March 2, 2013
My joy with citrus has so far been short but passionate.
When I lived in an area where my first-ever Meyer lemon tree thrived, I thought I was the luckiest person. I smelled the blossoms as I sat reading on my deck and harvested those luscious sweet lemons to make the most delicious pound cakes, lemonade and sauces you could imagine.
When we moved to a climate less amenable to my beloved Meyer lemon tree, I was determined to make it thrive by placing it in the warmest, sunniest place on our lot. When it still didn't seem to be happy despite proper fertilization, water and love I moved it to our community garden plot which is far sunnier, but alas also more prone to frost.
Have you had a similar experience? Don't despair. Keep trying with other selections of citrus trees and take comfort in the knowledge that for many in Marin, the right kind of citrus trees will thrive with a minimum amount of effort.
There are a few factors to consider when deciding to plant citrus trees. Site and citrus tree variety selection are important first steps. Citrus trees don't have a chill requirement like most other fruit trees, but they do require summer heat and don't like frost.
As a general rule, the larger and sweeter the fruit the hotter it needs to be. For example, grapefruits and oranges aren't likely to be as successful here as compared to Southern California. Limes and some lemons fare far better here.
Microclimates are a big factor for the success of your citrus. You've heard the phrase "if you don't like the weather here, walk a few blocks"? Unfortunately, our plants cannot follow this advice.
Trees that do well in your neighbor's yard down the street may not do well for you. Do a bit of research and consider what is right for where you are and not just what is on a label or in a general garden book. A good source of information is the book "Golden Gate Gardening" ($29.95, Sasquatch Books, 448 pages) and the Home Orchard section of the UC Davis website at http://bit.ly/127gvy9.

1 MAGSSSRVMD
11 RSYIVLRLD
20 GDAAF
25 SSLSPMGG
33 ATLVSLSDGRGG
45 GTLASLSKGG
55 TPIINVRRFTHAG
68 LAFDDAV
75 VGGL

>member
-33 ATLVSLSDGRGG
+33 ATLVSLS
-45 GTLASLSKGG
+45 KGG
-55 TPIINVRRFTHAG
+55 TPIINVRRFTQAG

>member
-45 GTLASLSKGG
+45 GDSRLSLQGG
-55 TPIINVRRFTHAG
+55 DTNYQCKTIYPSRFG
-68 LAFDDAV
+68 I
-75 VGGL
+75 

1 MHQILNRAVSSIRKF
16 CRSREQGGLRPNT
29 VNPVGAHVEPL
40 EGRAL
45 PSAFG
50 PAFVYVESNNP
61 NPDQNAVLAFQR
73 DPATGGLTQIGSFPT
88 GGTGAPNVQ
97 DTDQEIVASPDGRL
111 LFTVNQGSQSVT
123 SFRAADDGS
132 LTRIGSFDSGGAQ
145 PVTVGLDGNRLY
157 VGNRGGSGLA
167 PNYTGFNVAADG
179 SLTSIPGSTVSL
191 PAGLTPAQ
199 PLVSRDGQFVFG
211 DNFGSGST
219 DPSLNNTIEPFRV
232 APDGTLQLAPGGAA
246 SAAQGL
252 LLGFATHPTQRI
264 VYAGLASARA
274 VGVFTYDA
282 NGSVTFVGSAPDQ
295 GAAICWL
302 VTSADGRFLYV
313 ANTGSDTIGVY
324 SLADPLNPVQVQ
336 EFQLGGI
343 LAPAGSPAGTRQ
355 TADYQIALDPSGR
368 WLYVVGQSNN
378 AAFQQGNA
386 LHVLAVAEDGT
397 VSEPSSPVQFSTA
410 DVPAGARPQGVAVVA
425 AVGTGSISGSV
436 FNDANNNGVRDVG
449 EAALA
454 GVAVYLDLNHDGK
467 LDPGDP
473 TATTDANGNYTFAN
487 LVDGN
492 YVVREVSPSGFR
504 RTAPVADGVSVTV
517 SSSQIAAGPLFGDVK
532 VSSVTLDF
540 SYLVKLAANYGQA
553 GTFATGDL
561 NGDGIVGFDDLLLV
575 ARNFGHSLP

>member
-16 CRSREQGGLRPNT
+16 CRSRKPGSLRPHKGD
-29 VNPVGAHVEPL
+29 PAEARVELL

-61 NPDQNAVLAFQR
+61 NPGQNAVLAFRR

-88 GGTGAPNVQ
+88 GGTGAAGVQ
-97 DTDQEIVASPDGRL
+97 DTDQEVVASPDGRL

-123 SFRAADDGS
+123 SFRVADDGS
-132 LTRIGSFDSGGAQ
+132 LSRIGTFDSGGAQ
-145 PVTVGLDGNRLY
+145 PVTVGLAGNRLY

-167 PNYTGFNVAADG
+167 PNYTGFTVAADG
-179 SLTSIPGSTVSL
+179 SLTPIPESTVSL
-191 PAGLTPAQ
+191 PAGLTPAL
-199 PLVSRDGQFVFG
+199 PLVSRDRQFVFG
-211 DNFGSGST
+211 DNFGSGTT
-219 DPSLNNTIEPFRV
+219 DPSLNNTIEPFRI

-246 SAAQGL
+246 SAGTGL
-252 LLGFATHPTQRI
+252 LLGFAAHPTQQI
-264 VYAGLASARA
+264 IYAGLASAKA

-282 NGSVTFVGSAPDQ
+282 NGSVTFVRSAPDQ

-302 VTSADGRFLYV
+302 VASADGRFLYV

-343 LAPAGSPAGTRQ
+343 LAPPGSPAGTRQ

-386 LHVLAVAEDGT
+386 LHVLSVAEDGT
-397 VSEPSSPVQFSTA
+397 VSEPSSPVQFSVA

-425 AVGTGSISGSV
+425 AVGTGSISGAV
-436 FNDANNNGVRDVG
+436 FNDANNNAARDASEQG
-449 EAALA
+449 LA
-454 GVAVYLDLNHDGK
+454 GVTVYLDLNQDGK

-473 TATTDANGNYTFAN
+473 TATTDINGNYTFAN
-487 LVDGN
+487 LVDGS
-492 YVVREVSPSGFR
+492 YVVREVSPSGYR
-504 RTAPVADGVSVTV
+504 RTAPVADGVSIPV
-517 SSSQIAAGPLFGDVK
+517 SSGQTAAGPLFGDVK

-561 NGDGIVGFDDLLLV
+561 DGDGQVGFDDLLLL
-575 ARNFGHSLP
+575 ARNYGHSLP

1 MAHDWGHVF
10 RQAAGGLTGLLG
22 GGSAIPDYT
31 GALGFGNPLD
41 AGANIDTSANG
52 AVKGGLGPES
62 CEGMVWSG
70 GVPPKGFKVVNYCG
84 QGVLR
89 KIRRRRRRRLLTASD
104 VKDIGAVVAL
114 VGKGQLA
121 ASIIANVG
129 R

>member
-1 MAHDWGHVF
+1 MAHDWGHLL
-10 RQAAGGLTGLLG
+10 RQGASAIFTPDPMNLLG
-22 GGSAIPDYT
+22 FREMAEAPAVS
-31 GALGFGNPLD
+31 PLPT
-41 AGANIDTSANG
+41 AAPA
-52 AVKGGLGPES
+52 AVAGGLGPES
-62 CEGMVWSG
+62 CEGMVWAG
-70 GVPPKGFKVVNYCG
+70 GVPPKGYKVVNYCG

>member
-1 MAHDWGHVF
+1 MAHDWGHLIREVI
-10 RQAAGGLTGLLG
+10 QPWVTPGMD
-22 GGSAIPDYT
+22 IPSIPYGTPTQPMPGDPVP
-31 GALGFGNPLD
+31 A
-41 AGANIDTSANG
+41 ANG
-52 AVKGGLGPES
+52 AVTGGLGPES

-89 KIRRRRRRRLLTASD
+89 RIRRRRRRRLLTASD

Choose a site for the plant that is sunny for most of the day, with soil that drains well. Remember as part of your site selection, you can plant dwarf citrus in large pots that could be moved inside during the coldest times of the year.
Soil should be on the acidic side, pH of 5.5 to 8. You can add acidifying fertilizers and amendments to reduce the soil pH if needed. Once the tree is in place it will need regular but infrequent irrigation and a good mulching of organic compost a couple times a year.
Once you've determined your site, next decide what you want to and
can grow. If you have a small space or plan to plant in a pot, dwarf varieties are available. For larger trees you can prune the tops to keep the fruit a more reachable height for harvesting. For those of you who live in sunnier and warmer Marin locations you have more choices than those who live nearer the coast or in foggier locals.
If you're looking for a lemon tree, there is Eureka, the common grocery store lemon; Lisbon, which is a bit more frost hardy than Eureka; or Improved Meyer, which is both larger, frost hardier and sweeter than Eureka or Lisbon. Bearss is the most popular lime for this region. Meiwa is a good choice for kumquat. Kumquats are cold hardy to 18 degrees, but they do require hot summers for the best fruit. Owari Satsuma is the most successful variety of tangerine in foggy areas.
Once you make these decisions and have your tree, it's a matter of proper planting and minimal maintenance so you can enjoy the fragrance and bounty of your citrus tree. As a bonus, the bees in your area will thank you for providing such choice nectar for them to feast upon.
I think this year I'm going to try a dwarf kumquat in my community garden plot and see if I can rekindle my passion for citrus. What citrus tree are you going to plant?